Decorate Your Outdoor Room for Less

Ah, warm weather! Gardens aren’t the only outdoor areas getting all the attention this time of year. In recent years, outdoor rooms are starting to look more like indoor rooms with sophisticated furniture sets, trendy décor and new accessories. Whether your outdoor space is a modest seating area or a full outdoor room, here are 10 budget-friendly decorating tips.

Take stock of what you’ve got. We know it’s easy to get a little lost among all the decorations, furnishings and accessories for your outdoor space. (And easy to be tempted by that cute garden statue or hanging decoration!) While you can include a few splurges in your budget, assessing your needs and wants — and making a list — is sound advice no matter what the season.

For instance, are there decorations you haven’t hung up in a few years? Are there items that need fixing or replacing? Is last year’s lighting still in good working order, and does your fire pit need more fuel? Does your deck need re-staining, or did your stored items survive the winter? Is there a part of your yard that could use some lighting this year? A list can help you target your budget on what you need.

Make it a make-over. Sometimes we get sick of items long before they wear out, but the popularity of do-it-yourself projects has made it easier to get an update without spending big bucks. Look for inexpensive upgrades you can make to give your deck a new look.

For instance, consider a coat of paint on your current furniture (making sure you get the right type for the materials, of course) or a change in hue if you’re re-staining your deck. Liven up furniture by recovering cushions, or make some colourful throw pillows in a trendy pattern or fabric. (Geometric prints and colour blocking are big this year.) An Adirondack or Muskoka chair painted in a bold colour can brighten up a porch or corner of your yard. (Benjamin Moore has a how-to on repainting outdoor furniture.)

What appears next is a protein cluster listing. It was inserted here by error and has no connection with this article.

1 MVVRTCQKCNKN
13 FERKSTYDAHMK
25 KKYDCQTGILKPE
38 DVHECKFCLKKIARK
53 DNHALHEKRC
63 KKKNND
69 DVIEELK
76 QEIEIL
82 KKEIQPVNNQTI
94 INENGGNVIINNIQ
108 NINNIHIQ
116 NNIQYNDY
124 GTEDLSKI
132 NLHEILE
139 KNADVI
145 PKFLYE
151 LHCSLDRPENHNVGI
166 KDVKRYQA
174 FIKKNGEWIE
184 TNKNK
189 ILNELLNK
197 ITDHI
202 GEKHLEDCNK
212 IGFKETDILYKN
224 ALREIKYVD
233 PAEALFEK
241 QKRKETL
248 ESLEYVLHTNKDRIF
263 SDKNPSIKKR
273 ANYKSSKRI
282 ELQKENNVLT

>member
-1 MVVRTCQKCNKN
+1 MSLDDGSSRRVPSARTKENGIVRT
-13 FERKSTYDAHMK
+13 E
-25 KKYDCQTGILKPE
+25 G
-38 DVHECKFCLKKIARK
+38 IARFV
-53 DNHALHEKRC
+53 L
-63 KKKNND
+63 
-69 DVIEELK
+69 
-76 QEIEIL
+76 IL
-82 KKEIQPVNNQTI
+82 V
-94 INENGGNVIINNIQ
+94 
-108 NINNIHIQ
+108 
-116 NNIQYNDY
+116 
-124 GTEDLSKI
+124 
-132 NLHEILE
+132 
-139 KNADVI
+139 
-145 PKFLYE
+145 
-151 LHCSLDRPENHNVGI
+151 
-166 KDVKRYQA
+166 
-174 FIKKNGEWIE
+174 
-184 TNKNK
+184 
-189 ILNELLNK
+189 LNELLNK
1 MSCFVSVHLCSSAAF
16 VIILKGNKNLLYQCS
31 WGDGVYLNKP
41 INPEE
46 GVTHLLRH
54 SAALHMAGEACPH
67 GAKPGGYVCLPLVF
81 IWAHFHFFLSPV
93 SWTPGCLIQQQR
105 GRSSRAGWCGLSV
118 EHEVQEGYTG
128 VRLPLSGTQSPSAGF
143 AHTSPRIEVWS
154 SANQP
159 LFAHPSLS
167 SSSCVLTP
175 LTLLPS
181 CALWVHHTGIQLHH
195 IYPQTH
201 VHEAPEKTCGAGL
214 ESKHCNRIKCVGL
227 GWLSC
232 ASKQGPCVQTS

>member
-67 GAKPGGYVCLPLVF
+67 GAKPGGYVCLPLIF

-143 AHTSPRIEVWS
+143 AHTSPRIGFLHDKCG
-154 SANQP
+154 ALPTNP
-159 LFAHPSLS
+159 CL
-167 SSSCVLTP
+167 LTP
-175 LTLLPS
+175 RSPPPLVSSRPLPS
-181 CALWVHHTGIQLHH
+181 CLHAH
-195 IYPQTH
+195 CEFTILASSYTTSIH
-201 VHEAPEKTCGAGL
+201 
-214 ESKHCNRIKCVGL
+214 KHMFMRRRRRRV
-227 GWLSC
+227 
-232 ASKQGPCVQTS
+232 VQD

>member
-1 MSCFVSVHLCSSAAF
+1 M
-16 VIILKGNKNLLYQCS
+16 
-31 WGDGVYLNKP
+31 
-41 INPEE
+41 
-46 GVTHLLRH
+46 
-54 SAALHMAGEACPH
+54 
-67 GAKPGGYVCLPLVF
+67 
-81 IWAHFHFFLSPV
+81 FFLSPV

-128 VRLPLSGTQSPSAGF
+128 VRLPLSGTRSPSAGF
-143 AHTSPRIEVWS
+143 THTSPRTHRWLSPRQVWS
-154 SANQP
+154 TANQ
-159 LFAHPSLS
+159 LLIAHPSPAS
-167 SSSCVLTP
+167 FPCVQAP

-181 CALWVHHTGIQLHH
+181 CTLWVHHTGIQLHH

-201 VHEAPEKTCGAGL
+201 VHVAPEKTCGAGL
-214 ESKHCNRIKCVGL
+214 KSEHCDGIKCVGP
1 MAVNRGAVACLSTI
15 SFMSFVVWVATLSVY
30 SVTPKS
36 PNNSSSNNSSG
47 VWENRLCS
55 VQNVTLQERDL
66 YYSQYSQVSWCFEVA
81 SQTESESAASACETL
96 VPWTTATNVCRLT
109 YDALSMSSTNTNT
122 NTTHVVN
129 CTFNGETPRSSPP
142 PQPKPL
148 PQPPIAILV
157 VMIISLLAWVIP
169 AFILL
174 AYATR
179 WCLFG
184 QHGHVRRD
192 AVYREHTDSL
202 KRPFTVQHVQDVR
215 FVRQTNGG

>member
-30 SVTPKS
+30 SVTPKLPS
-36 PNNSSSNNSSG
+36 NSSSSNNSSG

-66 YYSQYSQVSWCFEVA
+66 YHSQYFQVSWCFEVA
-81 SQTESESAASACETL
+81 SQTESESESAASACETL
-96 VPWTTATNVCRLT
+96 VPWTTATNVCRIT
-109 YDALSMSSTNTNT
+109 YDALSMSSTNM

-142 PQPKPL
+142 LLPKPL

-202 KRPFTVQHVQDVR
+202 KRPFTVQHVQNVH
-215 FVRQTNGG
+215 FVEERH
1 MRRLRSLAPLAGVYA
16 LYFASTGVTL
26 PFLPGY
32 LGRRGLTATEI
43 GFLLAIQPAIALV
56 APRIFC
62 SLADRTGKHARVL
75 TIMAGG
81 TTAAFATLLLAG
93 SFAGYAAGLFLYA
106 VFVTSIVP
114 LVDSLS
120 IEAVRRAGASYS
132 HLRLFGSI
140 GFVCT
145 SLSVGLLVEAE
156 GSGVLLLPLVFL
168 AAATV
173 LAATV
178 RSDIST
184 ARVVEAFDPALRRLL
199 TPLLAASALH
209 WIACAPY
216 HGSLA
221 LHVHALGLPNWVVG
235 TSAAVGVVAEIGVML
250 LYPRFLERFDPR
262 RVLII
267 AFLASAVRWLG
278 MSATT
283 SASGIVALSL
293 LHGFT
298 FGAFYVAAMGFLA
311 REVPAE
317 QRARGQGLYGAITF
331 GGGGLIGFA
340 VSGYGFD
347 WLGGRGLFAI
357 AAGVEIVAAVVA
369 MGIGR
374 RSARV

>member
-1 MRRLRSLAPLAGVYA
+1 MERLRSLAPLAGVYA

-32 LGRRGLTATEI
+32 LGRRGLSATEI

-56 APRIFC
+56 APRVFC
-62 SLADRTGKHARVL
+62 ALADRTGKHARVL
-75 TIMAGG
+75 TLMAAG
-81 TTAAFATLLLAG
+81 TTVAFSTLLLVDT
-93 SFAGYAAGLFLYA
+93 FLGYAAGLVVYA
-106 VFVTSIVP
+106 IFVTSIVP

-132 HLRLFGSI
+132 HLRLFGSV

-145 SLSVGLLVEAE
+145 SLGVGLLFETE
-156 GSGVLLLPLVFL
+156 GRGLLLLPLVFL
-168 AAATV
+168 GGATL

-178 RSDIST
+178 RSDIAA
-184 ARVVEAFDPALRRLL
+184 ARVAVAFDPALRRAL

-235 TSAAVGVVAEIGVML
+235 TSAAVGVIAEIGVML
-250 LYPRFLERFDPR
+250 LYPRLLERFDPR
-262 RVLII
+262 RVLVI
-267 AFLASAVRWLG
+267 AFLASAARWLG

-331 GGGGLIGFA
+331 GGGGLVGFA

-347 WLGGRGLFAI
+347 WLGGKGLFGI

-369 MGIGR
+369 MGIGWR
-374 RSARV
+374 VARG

Consider your storage needs. Before you make your shopping list and hit the stores, think about where and how you’re going to store your new items. Do you have room in a shed or basement to store furniture, or will a cover suffice? Is there a place to tuck cushions and decorations when not in use? Knowing your limits can help keep your budget in check, and knowing how to store and care for your items means you’ll get more years of use.

Storage can even be part of your outdoor space — like a storage bench or box you can top with cushions for useable seating.

Focus on your style rather than the trends. There’s always new style in outdoor furniture, but who wants to replace it every year? As with any room in the house, classic pieces dressed up with a few modern touches can save you a lot of money in the long run. The key is to find items that suit your space and your taste.

When in doubt, neutral pieces make a stylish base that you can personalize and switch up with your own style of accessories. This year, “grey is the new black” — it’s softer than its darker counterpart but still has a modern look that compliments stone.

Buy used. There are many good reasons to think outside the stores this season. Now is the time many people are replacing outdoor furniture so they can enjoy it for the full season — or they’re moving and don’t plan to pack it. Many used items can be returned to their former glory with a good clean up and a make-over.

Where can you find them? Try online classified websites like Kijiji and Craigslist and your local newspaper’s website to see what’s available in your area. Also, let your family, friends and coworkers know you’re on the hunt. You never know where a lead on a great patio set may come from.